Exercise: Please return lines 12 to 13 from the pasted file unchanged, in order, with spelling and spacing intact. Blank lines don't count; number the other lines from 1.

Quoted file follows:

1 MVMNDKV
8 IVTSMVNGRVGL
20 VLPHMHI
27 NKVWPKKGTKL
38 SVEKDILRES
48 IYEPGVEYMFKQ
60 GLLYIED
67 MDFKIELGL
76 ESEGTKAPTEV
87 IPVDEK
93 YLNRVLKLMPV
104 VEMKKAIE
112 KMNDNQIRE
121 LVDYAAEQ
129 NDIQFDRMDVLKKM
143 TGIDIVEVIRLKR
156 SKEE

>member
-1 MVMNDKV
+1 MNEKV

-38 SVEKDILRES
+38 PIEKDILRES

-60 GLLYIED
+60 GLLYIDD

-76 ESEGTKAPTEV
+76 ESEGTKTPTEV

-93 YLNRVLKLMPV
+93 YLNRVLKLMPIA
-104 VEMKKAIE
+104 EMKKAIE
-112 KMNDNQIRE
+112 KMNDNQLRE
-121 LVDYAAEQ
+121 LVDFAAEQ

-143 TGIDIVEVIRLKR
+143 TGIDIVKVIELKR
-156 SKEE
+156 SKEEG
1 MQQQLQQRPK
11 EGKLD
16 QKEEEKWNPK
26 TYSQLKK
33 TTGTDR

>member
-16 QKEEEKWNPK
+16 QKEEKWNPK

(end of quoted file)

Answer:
104 VEMKKAIE
112 KMNDNQIRE